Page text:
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Pakistan Deaths
Pakistan Cases

At a time when the telecom industry has caught flu, Pakistan Mobile Communications Limited, or in local parley Jazz, seems to be doing fine. As per latest financial results from Veon Ltd, which is the parent company of Jazz, the top-ranked cellular operator closed the year ended December 31, 2010 with a nearly 8 percent topline growth in rupee terms and a 5 percent growth in operating income in dollar terms.

During CY19, a combination of depressed consumer economy and regulatory hiccups affected the telecom sector deeply. Perhaps, the biggest blow came last July when the Supreme Court in July 2019 barred telecom operators from deducting 10 percent of airtime recharge/top-up as service or maintenance fees. This has affected all the operators, albeit the impact is of varying degrees.

All this while, a depreciating PKR sapped the spirits at HQ’s of major telco’s as dollar-based returns dipped. (Jazz’s dollar topline declined 12 percent year-on-year to come down to $1.32 billion in CY19). Then there was the litigation over license renewals for Telenor and Jazz’s Warid license. (For more on that, read: “Telecoms: renewal saga isn’t over,” published November 13, 2019). Also, regulatory crackdown on smartphones in the grey-market indirectly hurt the operators’ subscriber growth.

But thanks to its scale and strategy, Jazz survived a difficult year. The operator boosted its mobile subscription base by 8 percent to reach 60.5 customers. The “digital focus” seems to be paying off, as the operator focuses on acquiring high-value customers.

During CY19, Jazz’s mobile data revenues reached Rs55.5 billion, up 45 percent over CY18. Moreover, mobile data revenues have grown their concentration in the topline, reaching a share of 28 percent, up from 21 percent the previous year.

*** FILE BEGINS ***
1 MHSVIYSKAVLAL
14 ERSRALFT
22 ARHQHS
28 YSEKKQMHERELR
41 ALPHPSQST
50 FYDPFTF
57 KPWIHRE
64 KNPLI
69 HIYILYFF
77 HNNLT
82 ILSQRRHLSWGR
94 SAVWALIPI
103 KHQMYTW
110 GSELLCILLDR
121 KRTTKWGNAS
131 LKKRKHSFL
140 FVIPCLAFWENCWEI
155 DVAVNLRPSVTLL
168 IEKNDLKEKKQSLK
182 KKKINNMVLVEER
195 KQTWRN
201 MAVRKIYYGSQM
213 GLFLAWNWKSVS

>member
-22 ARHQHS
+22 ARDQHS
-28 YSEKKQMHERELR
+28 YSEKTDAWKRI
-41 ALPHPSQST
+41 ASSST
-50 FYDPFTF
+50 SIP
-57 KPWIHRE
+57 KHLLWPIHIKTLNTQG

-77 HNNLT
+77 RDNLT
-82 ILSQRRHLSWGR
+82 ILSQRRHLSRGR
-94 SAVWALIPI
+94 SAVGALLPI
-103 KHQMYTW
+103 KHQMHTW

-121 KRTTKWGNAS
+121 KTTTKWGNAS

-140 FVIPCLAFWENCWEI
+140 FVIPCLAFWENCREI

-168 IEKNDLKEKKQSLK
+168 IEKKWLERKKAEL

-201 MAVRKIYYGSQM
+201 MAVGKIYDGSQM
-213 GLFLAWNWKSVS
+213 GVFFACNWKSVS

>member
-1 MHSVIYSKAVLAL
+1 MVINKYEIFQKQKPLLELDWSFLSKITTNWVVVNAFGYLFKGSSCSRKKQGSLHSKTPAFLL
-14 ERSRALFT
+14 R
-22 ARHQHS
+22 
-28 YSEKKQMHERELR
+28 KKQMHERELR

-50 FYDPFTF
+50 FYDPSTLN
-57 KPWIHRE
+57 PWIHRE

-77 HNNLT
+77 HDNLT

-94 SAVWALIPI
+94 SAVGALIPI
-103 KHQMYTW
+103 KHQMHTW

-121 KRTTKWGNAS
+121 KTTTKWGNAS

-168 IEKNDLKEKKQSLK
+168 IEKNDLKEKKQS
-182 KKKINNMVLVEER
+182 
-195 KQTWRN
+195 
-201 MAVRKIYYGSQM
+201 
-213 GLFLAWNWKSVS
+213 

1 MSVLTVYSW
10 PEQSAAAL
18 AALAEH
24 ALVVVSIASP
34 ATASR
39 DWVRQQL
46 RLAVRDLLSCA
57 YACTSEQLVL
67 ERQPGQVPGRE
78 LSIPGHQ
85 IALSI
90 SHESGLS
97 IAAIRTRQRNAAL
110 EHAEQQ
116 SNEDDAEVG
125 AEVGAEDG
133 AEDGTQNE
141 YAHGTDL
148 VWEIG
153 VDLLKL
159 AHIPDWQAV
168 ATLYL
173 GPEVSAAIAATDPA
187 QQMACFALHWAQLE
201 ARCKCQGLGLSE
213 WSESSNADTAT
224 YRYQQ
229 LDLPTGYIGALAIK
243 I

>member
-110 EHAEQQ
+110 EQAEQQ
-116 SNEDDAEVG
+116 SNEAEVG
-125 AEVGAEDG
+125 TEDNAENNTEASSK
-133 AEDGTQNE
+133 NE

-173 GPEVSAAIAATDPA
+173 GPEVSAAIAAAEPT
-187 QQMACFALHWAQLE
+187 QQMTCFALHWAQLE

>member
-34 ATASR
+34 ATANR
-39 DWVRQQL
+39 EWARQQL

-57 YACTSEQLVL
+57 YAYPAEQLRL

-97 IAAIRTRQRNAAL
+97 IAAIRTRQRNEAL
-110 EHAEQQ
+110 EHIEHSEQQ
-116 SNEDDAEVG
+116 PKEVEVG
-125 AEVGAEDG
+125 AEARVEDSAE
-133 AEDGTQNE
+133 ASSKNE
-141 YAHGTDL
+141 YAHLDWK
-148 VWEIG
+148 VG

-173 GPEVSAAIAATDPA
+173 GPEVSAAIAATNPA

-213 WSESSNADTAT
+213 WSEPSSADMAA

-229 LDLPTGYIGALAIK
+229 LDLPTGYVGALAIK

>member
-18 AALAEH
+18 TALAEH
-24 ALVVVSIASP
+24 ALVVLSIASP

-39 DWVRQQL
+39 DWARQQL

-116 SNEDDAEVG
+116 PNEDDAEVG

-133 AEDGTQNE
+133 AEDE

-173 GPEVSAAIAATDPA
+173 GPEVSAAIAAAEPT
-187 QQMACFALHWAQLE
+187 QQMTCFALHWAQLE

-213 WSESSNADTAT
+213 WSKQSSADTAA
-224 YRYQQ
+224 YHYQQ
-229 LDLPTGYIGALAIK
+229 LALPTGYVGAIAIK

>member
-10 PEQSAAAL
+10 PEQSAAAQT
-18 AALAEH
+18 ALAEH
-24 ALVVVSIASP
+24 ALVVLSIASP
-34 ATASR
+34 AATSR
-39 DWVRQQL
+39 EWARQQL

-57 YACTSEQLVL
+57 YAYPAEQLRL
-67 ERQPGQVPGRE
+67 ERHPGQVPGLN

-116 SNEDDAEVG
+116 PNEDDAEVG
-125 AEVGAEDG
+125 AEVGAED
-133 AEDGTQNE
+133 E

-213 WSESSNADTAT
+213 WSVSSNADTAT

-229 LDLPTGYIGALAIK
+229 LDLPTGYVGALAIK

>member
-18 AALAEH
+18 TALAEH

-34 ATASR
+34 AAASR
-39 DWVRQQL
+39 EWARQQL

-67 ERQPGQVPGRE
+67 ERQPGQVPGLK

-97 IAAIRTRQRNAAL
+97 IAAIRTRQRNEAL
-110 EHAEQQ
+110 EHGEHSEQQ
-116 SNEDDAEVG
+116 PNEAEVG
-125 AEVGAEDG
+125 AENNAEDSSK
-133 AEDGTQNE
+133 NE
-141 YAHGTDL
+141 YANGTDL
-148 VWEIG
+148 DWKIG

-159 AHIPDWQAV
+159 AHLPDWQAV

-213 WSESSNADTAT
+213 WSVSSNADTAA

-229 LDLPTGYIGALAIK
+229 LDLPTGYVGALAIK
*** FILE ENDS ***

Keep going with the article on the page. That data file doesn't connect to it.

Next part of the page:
While usage of call “minutes” declined, the operator’s data usage had almost doubled during the year to 2.5GBs per month per subscriber. The latest annual report by Veon attributes the data surge to achieving higher number of data users, continued conversion to 4G users, data network expansion, and growing usage of data bundles among subscribers. As a result, the rupee-based average revenue per user (ARPU) jumped 3 percent in the year to reach Rs259 per month.

It was a tough operating environment for all operators, as the hike in prices of petrol, electricity and other inputs, along with PKR depreciation, drove the expenditures up north. However, Jazz recorded EBITDA growth of 15 percent over CY18, more than topline growth, which suggests operational synergies were hard at work. In the end, despite PKR depreciation, Jazz delivered a 5 percent yearly growth in USD-based operating profits, which clocked $430 million in CY19.

Be that as it may, rupee-based ARPU has been showing weakness lately, as it was down both 14 percent in 3QCY19 and 2 percent in 4QCY19. This mainly owes to apex-court’s decision that put stop to lucrative service fee. The sharp lower revenue growth in recent periods is a reversal from the double-digit topline growth seen in prior four successive quarters. However, it helps Jazz that it has a strong financial services business, where revenues grew 10 percent year-on-year to reach close to Rs14 billion in CY19.

Meanwhile, the license renewal saga continues. While Veon gave no indication that it would settle or further litigate the matter with the government, the adjudication process seems slow, as the report noted that the “Islamabad High Court has not yet scheduled a hearing date”. However, there was no word on local authorities’ finding fault with the 2016 merger. (For more on that, read: “On Mobilink-Warid merger,” published February 3, 2020). The sooner such dark clouds disappear, the better it will be for the sector.